There are a plethora of reasons why someone might realize they are in the wrong career.

As a planner, the financial independence part excites me!

Achieving FIRE gives physicians in both categories choices!

Achieving FIRE: The Journey

Are you on FIRE?  Are you building FIRE? Do you know how you are you going to get there?

It all converges: going through the rigors of medical education, the student debt piling up, learning to deal effectively with your finances, seeking financial independence and later on dealing with possible burnout.

Then making the decision to build financial independence.

What sparked your interest in the decision to work toward achieving FIRE (Financial Independence Retire Early)?

Due to the lack of financial education, many people don’t know how to start setting themselves up for financial independence. There are a few differing philosophies on which path you need to take in achieving FIRE.

There is a group in the FIRE movement that is dedicated to being ultra frugal. Maybe they enjoy the challenge!

However, if you are hating your life because you aren’t spending any money, even on the things that you enjoy–you are missing the point.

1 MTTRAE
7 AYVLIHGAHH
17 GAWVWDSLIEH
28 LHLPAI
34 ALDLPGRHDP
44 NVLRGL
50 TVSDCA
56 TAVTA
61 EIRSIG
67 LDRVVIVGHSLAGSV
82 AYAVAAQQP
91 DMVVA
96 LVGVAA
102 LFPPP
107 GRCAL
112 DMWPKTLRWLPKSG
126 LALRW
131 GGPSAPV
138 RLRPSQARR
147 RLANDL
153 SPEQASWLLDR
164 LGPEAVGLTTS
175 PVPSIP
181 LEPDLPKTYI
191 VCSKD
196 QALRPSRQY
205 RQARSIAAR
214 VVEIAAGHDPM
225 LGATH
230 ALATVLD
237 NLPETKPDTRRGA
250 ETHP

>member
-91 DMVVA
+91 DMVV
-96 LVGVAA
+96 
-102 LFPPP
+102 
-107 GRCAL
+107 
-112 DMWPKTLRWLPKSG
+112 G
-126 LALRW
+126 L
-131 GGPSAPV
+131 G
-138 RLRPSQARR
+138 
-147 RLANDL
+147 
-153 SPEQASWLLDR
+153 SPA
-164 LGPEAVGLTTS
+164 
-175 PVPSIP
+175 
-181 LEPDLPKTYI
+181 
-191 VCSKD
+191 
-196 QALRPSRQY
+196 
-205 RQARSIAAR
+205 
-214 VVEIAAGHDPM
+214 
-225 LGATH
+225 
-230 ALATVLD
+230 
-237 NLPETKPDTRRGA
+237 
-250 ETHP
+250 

An example might be if are an avid college football fan or love live music but you refuse to spend money indulging yourself in those experiences while saving for a future that may never materialize.

Life is about experiences!

The point is to enjoy the journey and plan for the future!

Achieving FIRE: Taking Stock

Physicians enjoy professional life and volunteering in the community. Most enjoy practicing medicine and want to do more of that. The goal is to have more interaction with the patients and less administrative work.

Unfortunately, the weight of caring for patients, your own character traits, lack of work/life balance, and the staff you work with cause stress and ultimately burnout.

There are also meetings, long hours, endless documentation and the increasing complexity in dealing with insurance carriers. These also play a part in feelings of burnout.

Burnout lets you know something is wrong. It lets you know you have a problem and is the way to right the ship….

It tells you it’s time to take stock of where you are, where you want to be and figure out how you are going to get there.

Achieving FIRE: Stumbling Blocks

Yes, when you became an attending physician, you saw a sudden, large increase in your salary.

Ideally, before you became a new attending physician, you had already begun your financial education. You were listening to our podcast and reading our blog.

You knew that we advocate for new attendings to give themselves a 50% raise.

You had already internalized the effects of lifestyle creep and its effect on your dream of achieving FIRE.

However, sometimes situations aren’t ideal! Perhaps, you are just now realizing that something has to give in the way you handle your finances. There is every chance the thing you jeopardize will be your goal of achieving FIRE!

Has a jump in spending or lifestyle creep already happened? What red flags are you seeing? And more concerning, which red flags are you missing?